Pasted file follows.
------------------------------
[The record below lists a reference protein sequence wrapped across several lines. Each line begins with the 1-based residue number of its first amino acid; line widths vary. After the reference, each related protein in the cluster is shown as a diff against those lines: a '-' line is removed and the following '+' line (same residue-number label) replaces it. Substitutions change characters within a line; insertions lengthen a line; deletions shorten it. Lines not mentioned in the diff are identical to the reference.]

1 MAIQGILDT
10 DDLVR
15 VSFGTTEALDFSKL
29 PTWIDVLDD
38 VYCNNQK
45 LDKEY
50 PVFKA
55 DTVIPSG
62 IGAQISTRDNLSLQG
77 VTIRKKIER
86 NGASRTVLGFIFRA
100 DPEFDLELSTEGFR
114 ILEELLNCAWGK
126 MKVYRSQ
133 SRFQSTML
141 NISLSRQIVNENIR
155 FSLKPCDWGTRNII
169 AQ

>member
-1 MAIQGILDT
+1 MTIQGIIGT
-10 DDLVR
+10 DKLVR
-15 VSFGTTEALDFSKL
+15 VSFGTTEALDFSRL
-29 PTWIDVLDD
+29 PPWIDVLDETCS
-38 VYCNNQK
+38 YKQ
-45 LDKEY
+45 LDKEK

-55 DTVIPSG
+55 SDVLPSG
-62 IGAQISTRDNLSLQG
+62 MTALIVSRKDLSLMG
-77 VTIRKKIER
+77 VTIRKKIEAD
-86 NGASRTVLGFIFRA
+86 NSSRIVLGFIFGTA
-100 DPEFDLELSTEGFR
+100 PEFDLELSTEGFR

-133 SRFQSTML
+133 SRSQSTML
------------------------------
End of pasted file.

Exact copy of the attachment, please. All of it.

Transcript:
[The record below lists a reference protein sequence wrapped across several lines. Each line begins with the 1-based residue number of its first amino acid; line widths vary. After the reference, each related protein in the cluster is shown as a diff against those lines: a '-' line is removed and the following '+' line (same residue-number label) replaces it. Substitutions change characters within a line; insertions lengthen a line; deletions shorten it. Lines not mentioned in the diff are identical to the reference.]

1 MAIQGILDT
10 DDLVR
15 VSFGTTEALDFSKL
29 PTWIDVLDD
38 VYCNNQK
45 LDKEY
50 PVFKA
55 DTVIPSG
62 IGAQISTRDNLSLQG
77 VTIRKKIER
86 NGASRTVLGFIFRA
100 DPEFDLELSTEGFR
114 ILEELLNCAWGK
126 MKVYRSQ
133 SRFQSTML
141 NISLSRQIVNENIR
155 FSLKPCDWGTRNII
169 AQ

>member
-1 MAIQGILDT
+1 MTIQGIIGT
-10 DDLVR
+10 DKLVR
-15 VSFGTTEALDFSKL
+15 VSFGTTEALDFSRL
-29 PTWIDVLDD
+29 PPWIDVLDETCS
-38 VYCNNQK
+38 YKQ
-45 LDKEY
+45 LDKEK

-55 DTVIPSG
+55 SDVLPSG
-62 IGAQISTRDNLSLQG
+62 MTALIVSRKDLSLMG
-77 VTIRKKIER
+77 VTIRKKIEAD
-86 NGASRTVLGFIFRA
+86 NSSRIVLGFIFGTA
-100 DPEFDLELSTEGFR
+100 PEFDLELSTEGFR

-133 SRFQSTML
+133 SRSQSTML